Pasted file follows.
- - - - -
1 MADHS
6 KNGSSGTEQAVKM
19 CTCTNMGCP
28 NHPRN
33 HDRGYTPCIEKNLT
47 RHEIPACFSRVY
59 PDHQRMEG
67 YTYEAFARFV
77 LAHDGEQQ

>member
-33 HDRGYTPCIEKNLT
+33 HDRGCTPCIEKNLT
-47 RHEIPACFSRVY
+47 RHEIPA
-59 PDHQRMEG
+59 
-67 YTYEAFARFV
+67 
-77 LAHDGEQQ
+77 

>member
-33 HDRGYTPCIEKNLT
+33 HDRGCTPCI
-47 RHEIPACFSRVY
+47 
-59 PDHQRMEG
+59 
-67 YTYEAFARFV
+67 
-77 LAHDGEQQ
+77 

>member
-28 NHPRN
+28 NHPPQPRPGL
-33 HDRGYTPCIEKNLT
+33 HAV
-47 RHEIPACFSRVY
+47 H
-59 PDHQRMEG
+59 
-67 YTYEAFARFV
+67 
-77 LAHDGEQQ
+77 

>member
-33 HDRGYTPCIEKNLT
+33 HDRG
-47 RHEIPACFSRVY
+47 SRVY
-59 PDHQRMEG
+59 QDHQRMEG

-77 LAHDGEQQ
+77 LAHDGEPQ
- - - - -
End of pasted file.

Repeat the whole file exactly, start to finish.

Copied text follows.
1 MADHS
6 KNGSSGTEQAVKM
19 CTCTNMGCP
28 NHPRN
33 HDRGYTPCIEKNLT
47 RHEIPACFSRVY
59 PDHQRMEG
67 YTYEAFARFV
77 LAHDGEQQ

>member
-33 HDRGYTPCIEKNLT
+33 HDRGCTPCIEKNLT
-47 RHEIPACFSRVY
+47 RHEIPA
-59 PDHQRMEG
+59 
-67 YTYEAFARFV
+67 
-77 LAHDGEQQ
+77 

>member
-33 HDRGYTPCIEKNLT
+33 HDRGCTPCI
-47 RHEIPACFSRVY
+47 
-59 PDHQRMEG
+59 
-67 YTYEAFARFV
+67 
-77 LAHDGEQQ
+77 

>member
-28 NHPRN
+28 NHPPQPRPGL
-33 HDRGYTPCIEKNLT
+33 HAV
-47 RHEIPACFSRVY
+47 H
-59 PDHQRMEG
+59 
-67 YTYEAFARFV
+67 
-77 LAHDGEQQ
+77 

>member
-33 HDRGYTPCIEKNLT
+33 HDRG
-47 RHEIPACFSRVY
+47 SRVY
-59 PDHQRMEG
+59 QDHQRMEG

-77 LAHDGEQQ
+77 LAHDGEPQ